OFFICE OF FISCAL ANALYSIS

Legislative Office Building, Room 5200

Hartford, CT 06106 (860) 240-0200

http: //www. cga. ct. gov/ofa

sSB-21

AN ACT CONCERNING HEALTH INSURANCE COVERAGE FOR ROUTINE PATIENT CARE COSTS FOR CERTAIN CLINICAL TRIAL PATIENTS.

OFA Fiscal Note

State Impact:

Agency Affected

Fund-Effect

FY 12 $

FY 13 $

Comptroller Misc. Accounts (Fringe Benefits)

GF & TF- Cost

Potential

Potential

Note: GF=General Fund and TF= Transportation Fund

Municipal Impact:

Municipalities

Effect

FY 12 $

FY 13 $

Various Municipalities

STATE MANDATE - Cost

Potential

Potential

Explanation

As of July 1, 2010, the State Employees' Health plan went self-insured. Pursuant to current federal law, self-insured health plans are exempt from state health mandates, however in previous self-funded arrangements the state has traditionally adopted all state mandates. To the extent the state continues this practice of voluntary mandate adoption, the following impacts are anticipated.

According to the state employee and retiree health plan, services associated with or as follow-up to use of any experimental or investigational treatment are not covered, unless approved by the plan provider on a case-by-case basis. The state employee and retiree health plan currently provides coverage for routine patient costs in association with cancer clinical trials. The bill expands this coverage to include multiple sclerosis, Parkinson's disease, amyotrophic lateral sclerosis, AIDS and muscular dystrophy. As it is not possible to determine which routine services or off label prescription drugs may or may not be provided and authorized for the diseases specified, the fiscal impact to the state cannot be determined.

To the extent that fully insured municipalities do not provide coverage for routine care or off label prescriptions for insured participants in clinical trials for the diseases specified, there may be an increased cost to provide the coverage mandated. The coverage requirements may result in increased premium costs when municipalities enter into new health insurance contracts after January 1, 2012. Due to current federal law, municipalities with self-insured plans are exempt from state health insurance mandates.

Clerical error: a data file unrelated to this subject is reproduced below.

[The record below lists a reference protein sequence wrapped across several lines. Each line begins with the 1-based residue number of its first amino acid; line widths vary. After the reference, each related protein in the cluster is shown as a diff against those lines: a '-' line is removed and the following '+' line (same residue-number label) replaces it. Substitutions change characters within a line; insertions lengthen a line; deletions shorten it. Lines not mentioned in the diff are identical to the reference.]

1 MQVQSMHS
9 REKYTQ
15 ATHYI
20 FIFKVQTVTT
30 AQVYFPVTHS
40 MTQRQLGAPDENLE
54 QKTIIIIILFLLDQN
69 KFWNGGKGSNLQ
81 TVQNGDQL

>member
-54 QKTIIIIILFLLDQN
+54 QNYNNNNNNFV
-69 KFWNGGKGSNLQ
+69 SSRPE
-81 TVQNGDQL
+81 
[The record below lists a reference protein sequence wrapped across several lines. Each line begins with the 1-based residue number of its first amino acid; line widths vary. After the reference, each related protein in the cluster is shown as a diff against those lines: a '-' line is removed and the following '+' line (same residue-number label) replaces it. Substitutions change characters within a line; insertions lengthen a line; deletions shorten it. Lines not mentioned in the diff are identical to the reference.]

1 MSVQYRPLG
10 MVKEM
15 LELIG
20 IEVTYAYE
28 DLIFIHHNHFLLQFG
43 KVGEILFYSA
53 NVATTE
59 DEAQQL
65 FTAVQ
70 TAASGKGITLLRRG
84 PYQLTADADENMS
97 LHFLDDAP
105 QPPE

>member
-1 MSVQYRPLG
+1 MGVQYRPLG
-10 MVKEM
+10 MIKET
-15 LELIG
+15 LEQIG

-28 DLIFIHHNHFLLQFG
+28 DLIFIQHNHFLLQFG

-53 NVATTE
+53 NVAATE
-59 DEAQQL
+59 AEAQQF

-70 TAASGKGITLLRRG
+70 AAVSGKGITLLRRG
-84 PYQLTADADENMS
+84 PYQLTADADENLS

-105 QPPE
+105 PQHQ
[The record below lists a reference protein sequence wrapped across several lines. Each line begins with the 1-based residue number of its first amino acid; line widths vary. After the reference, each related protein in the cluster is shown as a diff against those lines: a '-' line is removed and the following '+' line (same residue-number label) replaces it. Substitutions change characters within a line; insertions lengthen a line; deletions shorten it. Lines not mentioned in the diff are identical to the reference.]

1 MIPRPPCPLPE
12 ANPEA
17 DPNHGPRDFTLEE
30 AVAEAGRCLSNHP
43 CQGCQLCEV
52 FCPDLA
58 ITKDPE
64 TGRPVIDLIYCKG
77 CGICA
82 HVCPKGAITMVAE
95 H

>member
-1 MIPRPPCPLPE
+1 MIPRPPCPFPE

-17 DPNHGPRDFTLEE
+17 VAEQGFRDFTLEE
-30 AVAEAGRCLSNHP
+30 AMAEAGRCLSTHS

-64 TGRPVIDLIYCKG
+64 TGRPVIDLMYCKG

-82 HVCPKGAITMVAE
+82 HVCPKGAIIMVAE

The state employee health plan and many municipal health plans are recognized as “grandfathered” health plans under the Patient Protection and Affordable Care Act (PPACA)1. It is unclear what effect the adoption of certain health mandates will have on the grandfathered status of the state employee health plan or grandfathered municipal plans PPACA2.

The Out Years

As previously noted, the future fiscal impact to the state cannot be determined as it is not possible to assess which routine services and off label prescriptions may or may not be provided and authorized for the diseases included in the bill. Those mandated services not currently covered will result in a cost to the state employee and retiree health plan and municipalities. The annualized ongoing fiscal impact identified above would continue into the future subject to inflation.

The federal health care reform act requires that, effective January 1, 2014, all states must establish a health benefit exchange, which will offer qualified plans that must include a federally defined essential benefits package. While states are allowed to mandate benefits in excess of the basic package, the federal law appears to require the state to pay the cost of any such additional mandated benefits. The extent of these costs will depend on the mandates included in the federal essential benefit package, which have not yet been determined. Neither the agency nor mechanism for the state to pay these costs has been established.

1 Grandfathered plans include most group insurance plans and some individual health plans created or purchased on or before March 23, 2010. Pursuant to the PPACA, all health plans, including those with grandfathered status are required to provide the following as of September 23, 2010: 1) No lifetime limits on coverage, 2) No rescissions of coverage when individual gets sick or has previously made an unintentional error on an application, and 3) Extension of parents' coverage to young adults until age 26. (www. healthcare. gov)

2 According to the PPACA, compared to the plans' policies as of March 23, 2010, grandfathered plans who make any of the following changes within a certain margin may lose their grandfathered status: 1) Significantly cut or reduce benefits, 2) Raise co-insurance charges, 3) Significantly raise co-payment charges, 4) Significantly raise deductibles, 5) Significantly lower employer contributions, and 5) Add or tighten annual limits on what insurer pays. (www. healthcare. gov)